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    Two $100,000 Standouts

    By Philip Ruth–

    Let’s say your budget for a new vehicle is $100,000. Buying at this price point means deciding between the choices the lesser segments don’t offer. Want a coupe, sedan, or SUV? Should propulsion be internal combustion, or electricity? Will the interior be black leather, or an explosion of color? 

    It’s all a terrible burden, one that could keep you up at night in the glow of your iPad, endlessly scrolling through the manufacturers’ websites. If that’s your current situation, then check out these two interesting $100K-club members: the Genesis G90 3.5T E-Supercharger AWD ($100,370) and Lexus LX 600 F Sport ($107,585).

    The Genesis is an executive sedan, complete with a fold-forward front passenger seat to allow the CEO in back to stretch out. The Lexus is a heavy-duty SUV with a history of angling for Range Rover buyers. Cheaper entries tilt at these identifiers, but being spendy means getting the real deal. Rich inside and out, the G90 and LX 600 provide the validation for the elevated cost. 

    Styling impresses, with the beautifully flowing lines on the Genesis contrasting the bulldog-like bulges of the Lexus. This G90’s 21-inch aluminum wheels have a complex pattern of lovely thin tines, appearing at the same time strong and fey. The LX 600 F Sport expresses with blacked-out trim lending a menacing air to this truck’s formidable profile. 

    Interiors are bold, with modern upscale interpretations. Horizontal elements in the Genesis seem to float in space and are underlined by extensive accent lighting. The tested Lexus went big with blazing red leather in a space that was both roomy and cozy. I found the Lexus’ main screen to appear tacked-on, but it’s such a pervasive design detail in Toyota and Lexus dashboards that I must be an outlier in the market research proving its popularity.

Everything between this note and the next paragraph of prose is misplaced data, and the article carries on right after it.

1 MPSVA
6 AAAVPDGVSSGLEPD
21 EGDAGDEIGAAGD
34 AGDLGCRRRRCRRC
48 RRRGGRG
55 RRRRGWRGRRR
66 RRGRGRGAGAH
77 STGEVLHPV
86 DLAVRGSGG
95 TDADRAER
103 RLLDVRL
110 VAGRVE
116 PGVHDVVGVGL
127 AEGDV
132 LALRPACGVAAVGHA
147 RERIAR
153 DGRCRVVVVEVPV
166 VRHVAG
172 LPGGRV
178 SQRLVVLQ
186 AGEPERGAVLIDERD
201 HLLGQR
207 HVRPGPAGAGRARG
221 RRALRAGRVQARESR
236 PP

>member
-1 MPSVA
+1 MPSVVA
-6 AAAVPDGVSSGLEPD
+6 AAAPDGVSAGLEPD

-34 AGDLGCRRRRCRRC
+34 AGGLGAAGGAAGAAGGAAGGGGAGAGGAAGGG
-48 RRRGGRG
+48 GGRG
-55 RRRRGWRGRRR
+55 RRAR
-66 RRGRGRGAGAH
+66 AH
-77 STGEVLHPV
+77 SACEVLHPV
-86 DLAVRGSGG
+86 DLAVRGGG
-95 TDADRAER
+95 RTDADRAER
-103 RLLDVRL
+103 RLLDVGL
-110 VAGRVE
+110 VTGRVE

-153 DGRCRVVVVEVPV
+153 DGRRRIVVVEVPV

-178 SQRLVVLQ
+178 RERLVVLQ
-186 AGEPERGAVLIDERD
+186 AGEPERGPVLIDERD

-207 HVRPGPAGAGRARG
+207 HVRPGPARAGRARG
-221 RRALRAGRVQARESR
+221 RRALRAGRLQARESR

Under the hood of each is a turbocharged three-and-a-half-liter V6 engine. Each hits a rating of 409 horsepower, though the Lexus bests the Genesis with 74 more pound-feet of torque.

    They need those horses—the Genesis approaches 5,000 pounds, while the LX 600 nudges 6,000. However, none of those pounds are apparent when you drop the go-pedal, particularly in passing situations, where the G90 and LX 600 felt like land-bound rockets.  

    Handling isn’t first in mind with heavy machines like these, but the Genesis and Lexus are exceptionally nimble, considering their lineages. The Genesis G90 replaced the Hyundai Equus, which echoed the clumsy softness of an Oldsmobile. The LX 600’s Toyota Land Cruiser forebear was undeniably truckish. But this G90 dug into corners with zeal, and the F Sport package on the LX 600 conferred a supremely stable feel, despite the obvious surrounding bulk.

    The G90 is Motor Trend’s 2023 Car of the Year, chosen among a field of 21 models. That award seems as silly to me as the Oscars, as it pits apples against oranges. I will, though, agree that the G90 feels uncommon and special, as does the LX 600 F Sport. 

    Philip Ruth is a Castro-based automotive photojournalist and consultant with an automotive staging service.

    Published on February 23, 2023